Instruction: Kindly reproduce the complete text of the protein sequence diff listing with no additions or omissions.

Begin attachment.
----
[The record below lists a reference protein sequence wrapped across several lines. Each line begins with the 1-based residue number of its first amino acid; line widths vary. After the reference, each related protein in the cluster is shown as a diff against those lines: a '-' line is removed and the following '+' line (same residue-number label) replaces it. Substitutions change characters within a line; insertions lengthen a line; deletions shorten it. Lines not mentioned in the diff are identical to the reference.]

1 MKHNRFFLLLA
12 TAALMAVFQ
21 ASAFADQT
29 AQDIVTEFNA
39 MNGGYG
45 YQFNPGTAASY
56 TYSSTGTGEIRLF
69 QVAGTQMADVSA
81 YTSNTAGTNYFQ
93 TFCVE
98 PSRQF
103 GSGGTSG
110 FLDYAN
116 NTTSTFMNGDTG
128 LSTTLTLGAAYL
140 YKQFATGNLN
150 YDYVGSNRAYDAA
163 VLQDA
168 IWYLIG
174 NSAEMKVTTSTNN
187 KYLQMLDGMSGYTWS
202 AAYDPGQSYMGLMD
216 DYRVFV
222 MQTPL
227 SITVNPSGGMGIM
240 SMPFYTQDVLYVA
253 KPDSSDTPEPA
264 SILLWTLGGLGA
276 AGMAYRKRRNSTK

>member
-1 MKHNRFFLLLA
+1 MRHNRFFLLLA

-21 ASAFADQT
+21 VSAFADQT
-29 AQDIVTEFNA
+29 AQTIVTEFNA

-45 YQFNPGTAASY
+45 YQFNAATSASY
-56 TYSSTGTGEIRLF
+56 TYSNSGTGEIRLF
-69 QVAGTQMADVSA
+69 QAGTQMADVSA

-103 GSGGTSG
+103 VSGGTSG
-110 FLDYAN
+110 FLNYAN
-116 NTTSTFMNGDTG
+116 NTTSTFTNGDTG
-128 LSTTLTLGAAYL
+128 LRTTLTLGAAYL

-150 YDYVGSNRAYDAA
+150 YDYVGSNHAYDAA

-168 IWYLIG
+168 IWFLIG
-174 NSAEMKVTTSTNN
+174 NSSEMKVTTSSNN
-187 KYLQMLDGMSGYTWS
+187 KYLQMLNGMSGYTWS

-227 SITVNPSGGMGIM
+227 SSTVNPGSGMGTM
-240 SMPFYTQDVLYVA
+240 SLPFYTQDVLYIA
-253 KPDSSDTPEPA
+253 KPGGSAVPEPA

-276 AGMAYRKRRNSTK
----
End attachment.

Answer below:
[The record below lists a reference protein sequence wrapped across several lines. Each line begins with the 1-based residue number of its first amino acid; line widths vary. After the reference, each related protein in the cluster is shown as a diff against those lines: a '-' line is removed and the following '+' line (same residue-number label) replaces it. Substitutions change characters within a line; insertions lengthen a line; deletions shorten it. Lines not mentioned in the diff are identical to the reference.]

1 MKHNRFFLLLA
12 TAALMAVFQ
21 ASAFADQT
29 AQDIVTEFNA
39 MNGGYG
45 YQFNPGTAASY
56 TYSSTGTGEIRLF
69 QVAGTQMADVSA
81 YTSNTAGTNYFQ
93 TFCVE
98 PSRQF
103 GSGGTSG
110 FLDYAN
116 NTTSTFMNGDTG
128 LSTTLTLGAAYL
140 YKQFATGNLN
150 YDYVGSNRAYDAA
163 VLQDA
168 IWYLIG
174 NSAEMKVTTSTNN
187 KYLQMLDGMSGYTWS
202 AAYDPGQSYMGLMD
216 DYRVFV
222 MQTPL
227 SITVNPSGGMGIM
240 SMPFYTQDVLYVA
253 KPDSSDTPEPA
264 SILLWTLGGLGA
276 AGMAYRKRRNSTK

>member
-1 MKHNRFFLLLA
+1 MRHNRFFLLLA

-21 ASAFADQT
+21 VSAFADQT
-29 AQDIVTEFNA
+29 AQTIVTEFNA

-45 YQFNPGTAASY
+45 YQFNAATSASY
-56 TYSSTGTGEIRLF
+56 TYSNSGTGEIRLF
-69 QVAGTQMADVSA
+69 QAGTQMADVSA

-103 GSGGTSG
+103 VSGGTSG
-110 FLDYAN
+110 FLNYAN
-116 NTTSTFMNGDTG
+116 NTTSTFTNGDTG
-128 LSTTLTLGAAYL
+128 LRTTLTLGAAYL

-150 YDYVGSNRAYDAA
+150 YDYVGSNHAYDAA

-168 IWYLIG
+168 IWFLIG
-174 NSAEMKVTTSTNN
+174 NSSEMKVTTSSNN
-187 KYLQMLDGMSGYTWS
+187 KYLQMLNGMSGYTWS

-227 SITVNPSGGMGIM
+227 SSTVNPGSGMGTM
-240 SMPFYTQDVLYVA
+240 SLPFYTQDVLYIA
-253 KPDSSDTPEPA
+253 KPGGSAVPEPA

-276 AGMAYRKRRNSTK